Although Robinson is clearly holding everything together as it deliberately falls apart, I Think You Should Leave is bolstered by guest stars who buy in to the show’s cadence. A number of current and former SNL stars, like Will Forte, Cecily Strong, Vanessa Bayer, and Andy Samberg — an executive producer on the show, along with the rest of The Lonely Island — make appearances. But even more integral are the fresher faces who seem to speak this weird language. Sam Richardson, Robinson’s best pal and Detroiters co-star, pilots two of the show’s best sketches. One of those, “Baby of the Year,” has Richardson preside over an award ceremony for infants — In Memorium and all — that descends far beyond his grasp. Stoking the flames further against shithead baby Bart Harley Jarvis, Richardson’s emcee pivots to hilariously over-it once the chaos is unsustainable. In another, he gives A Christmas Carol the violent, sci-fi madness it had been missing.
And two of the most exciting and loudest comics working today, Patti Harrison and Conner O’Malley, almost feel like their voices were run through a Robinson modulator during their startling appearances. They’re a genuinely intimidating presence, and often push beyond the show’s template of an unpleasant person winning over a room full of skeptics — they’re past the point of being redeemable and all the better for it. The show may be working with a similar character mode throughout, but the effect of seeing other actors step into the Robinson role with differing volume and intensity feels like watching a more bizarre spin on the I’m Not There convention.
Comedy’s in a weird place now, caught between the two poles of edgelord elders making Netflix stand-up specials called Triggered or what have you, and Cheeto-in-Chief Drumpf cringe. You have high school movies with politics idyllic enough to appease parents who might go home and read a TikTok explainer later that night, that gross far less money than movies where the characters are parents who hire a babysitter so they can unexpectedly drag race and get swept up in the mob. None of this is working, really.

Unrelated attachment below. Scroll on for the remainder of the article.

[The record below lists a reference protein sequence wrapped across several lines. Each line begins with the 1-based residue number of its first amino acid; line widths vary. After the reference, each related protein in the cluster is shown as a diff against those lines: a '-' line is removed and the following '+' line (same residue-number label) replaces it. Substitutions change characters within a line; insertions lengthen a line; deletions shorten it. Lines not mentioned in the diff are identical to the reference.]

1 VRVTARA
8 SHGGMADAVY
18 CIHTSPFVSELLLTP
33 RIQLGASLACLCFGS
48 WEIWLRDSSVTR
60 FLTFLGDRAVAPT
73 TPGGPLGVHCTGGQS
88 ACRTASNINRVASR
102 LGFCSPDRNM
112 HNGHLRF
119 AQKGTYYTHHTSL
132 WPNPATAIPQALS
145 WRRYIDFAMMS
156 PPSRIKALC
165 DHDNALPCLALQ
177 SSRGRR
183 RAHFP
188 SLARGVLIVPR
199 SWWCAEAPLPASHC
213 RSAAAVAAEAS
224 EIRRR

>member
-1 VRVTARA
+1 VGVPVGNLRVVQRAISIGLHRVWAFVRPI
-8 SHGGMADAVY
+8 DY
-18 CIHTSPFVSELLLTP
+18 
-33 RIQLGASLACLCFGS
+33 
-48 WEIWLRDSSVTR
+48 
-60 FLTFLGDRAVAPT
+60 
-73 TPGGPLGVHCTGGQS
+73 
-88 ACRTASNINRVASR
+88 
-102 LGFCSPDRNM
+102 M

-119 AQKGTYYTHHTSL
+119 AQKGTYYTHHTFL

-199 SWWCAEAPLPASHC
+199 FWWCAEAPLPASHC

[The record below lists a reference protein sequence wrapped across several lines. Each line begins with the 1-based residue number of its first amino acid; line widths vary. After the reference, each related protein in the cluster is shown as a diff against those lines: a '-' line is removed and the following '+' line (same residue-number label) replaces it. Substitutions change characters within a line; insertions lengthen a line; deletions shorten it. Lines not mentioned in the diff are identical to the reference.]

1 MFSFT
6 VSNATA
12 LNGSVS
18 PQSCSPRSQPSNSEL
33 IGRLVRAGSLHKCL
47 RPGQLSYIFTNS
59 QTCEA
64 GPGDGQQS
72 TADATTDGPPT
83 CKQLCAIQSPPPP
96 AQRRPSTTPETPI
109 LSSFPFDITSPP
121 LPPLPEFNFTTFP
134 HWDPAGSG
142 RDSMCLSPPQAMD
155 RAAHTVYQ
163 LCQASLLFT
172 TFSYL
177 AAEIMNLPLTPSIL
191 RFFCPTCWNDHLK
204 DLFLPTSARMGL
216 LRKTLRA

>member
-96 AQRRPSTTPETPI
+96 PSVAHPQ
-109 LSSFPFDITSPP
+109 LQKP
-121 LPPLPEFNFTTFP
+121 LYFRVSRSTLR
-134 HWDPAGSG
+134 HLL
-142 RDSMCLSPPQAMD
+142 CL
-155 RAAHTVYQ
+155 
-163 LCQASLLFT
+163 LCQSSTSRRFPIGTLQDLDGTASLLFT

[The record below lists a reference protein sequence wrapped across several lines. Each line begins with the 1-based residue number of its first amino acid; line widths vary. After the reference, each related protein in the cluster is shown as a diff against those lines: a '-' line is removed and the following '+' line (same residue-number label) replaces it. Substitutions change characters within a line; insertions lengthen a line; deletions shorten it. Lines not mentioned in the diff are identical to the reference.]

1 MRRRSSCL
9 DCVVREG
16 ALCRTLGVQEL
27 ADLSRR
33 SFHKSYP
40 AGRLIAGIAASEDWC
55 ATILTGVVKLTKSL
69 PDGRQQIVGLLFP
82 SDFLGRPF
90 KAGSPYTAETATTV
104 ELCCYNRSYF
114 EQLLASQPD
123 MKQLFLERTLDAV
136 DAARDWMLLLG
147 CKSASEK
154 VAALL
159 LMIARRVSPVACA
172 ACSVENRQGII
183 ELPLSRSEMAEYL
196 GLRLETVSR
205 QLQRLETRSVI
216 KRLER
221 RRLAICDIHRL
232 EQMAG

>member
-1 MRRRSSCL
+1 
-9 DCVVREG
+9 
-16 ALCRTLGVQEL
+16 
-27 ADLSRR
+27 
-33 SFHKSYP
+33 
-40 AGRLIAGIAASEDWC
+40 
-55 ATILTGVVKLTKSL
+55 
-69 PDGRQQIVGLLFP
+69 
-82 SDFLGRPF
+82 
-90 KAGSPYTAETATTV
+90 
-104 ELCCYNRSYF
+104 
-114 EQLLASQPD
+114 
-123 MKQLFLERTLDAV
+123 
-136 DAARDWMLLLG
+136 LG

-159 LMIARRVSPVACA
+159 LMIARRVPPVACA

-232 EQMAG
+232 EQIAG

So what makes this strange little show so magnetic? For starters, it doesn’t much try to be any of those things. It’s rude without being offensive, absurd but not precious, grating without pursuing a larger purpose, and meme-able without being informed by algorithmically tailored creative decision-making. The last suspicion is just a hunch, but the first six episodes, totaling just under a movie’s runtime, were the most replayable pop culture of the year.
It was easy to keep coming back to a show that’s not that deep, recognizes that fact, and is all the better for it. But while I Think You Should Leave wisely eschews what much of what the broader comedy world is up to, it still taps into a distinct approach to modernity. Even if you may not recognize esoteric jazz legends like Marcus “The Worm Hicks” or Roy Donk, you’ve encountered Tim Heidecker’s charades snob out in the wild. Everyone’s strained to keep up with memes or relate to co-workers at some point — even if it doesn’t result in publishing something like “Bozo Dubbed Over” at 6:00 a.m. There should always be another step after the viewer recognizes a thing, so Robinson’s commitment to lunacy and entropy ensures that they’ll never look away.